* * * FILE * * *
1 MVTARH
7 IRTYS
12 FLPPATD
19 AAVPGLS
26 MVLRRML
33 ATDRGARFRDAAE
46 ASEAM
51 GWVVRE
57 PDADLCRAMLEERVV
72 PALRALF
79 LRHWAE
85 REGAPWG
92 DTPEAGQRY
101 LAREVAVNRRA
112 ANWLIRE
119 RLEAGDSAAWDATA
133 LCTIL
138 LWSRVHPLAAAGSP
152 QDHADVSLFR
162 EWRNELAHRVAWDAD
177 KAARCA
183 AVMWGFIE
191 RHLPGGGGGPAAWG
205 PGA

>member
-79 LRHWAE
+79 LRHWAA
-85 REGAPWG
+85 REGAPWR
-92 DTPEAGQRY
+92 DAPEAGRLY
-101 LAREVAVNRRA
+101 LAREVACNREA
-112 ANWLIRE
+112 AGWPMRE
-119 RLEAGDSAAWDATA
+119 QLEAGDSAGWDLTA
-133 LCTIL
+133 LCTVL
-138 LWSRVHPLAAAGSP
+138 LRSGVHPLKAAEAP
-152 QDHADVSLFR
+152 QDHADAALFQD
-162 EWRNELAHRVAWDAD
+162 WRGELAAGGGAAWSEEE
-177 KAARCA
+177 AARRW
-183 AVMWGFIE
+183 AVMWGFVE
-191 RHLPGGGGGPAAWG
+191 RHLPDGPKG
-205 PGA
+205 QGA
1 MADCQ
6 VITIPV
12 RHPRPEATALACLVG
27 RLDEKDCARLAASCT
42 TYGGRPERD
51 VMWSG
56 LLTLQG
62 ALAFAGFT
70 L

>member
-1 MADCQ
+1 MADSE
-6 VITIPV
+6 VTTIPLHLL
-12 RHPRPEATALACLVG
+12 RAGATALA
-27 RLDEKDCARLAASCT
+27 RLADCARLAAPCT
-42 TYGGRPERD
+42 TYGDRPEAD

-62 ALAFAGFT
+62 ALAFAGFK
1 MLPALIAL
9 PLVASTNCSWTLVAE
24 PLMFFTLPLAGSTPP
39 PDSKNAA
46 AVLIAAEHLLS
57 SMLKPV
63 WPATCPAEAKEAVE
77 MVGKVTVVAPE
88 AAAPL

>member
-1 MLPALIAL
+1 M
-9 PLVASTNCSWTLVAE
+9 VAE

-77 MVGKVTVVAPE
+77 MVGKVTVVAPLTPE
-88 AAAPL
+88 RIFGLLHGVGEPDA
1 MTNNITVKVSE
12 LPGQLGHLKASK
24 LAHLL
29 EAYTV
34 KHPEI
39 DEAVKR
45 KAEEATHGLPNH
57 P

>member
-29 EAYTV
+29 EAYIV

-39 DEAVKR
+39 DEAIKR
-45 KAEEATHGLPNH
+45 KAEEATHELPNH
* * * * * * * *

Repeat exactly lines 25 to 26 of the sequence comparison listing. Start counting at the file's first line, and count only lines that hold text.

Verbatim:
>member
-79 LRHWAE